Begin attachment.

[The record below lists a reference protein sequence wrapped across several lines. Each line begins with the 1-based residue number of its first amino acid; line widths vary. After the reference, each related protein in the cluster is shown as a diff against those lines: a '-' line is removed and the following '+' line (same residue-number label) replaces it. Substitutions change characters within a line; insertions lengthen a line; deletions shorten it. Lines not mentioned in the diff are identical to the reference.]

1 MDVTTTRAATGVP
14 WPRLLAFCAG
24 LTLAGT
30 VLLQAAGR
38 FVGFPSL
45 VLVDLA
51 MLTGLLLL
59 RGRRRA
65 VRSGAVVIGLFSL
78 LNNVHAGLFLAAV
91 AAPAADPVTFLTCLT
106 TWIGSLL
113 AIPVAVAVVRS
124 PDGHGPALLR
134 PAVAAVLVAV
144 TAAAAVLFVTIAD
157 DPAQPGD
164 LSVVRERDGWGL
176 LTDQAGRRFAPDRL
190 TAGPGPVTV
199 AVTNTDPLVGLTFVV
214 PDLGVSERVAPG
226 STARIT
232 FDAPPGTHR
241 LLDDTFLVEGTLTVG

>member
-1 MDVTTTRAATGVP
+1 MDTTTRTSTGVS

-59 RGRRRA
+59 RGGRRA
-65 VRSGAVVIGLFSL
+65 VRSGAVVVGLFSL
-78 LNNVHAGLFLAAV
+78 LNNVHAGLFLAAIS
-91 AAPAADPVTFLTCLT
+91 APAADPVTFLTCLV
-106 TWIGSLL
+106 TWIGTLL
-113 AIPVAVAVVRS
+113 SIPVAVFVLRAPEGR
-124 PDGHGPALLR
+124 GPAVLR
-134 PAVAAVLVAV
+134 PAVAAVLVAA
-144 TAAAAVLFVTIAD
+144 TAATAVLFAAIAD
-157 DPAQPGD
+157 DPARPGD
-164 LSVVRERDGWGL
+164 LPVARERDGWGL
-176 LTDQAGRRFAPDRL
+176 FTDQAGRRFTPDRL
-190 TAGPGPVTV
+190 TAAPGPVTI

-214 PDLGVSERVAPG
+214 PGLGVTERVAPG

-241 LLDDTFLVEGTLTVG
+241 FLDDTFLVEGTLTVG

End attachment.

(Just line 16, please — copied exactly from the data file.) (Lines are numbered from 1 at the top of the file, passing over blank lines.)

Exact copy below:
134 PAVAAVLVAV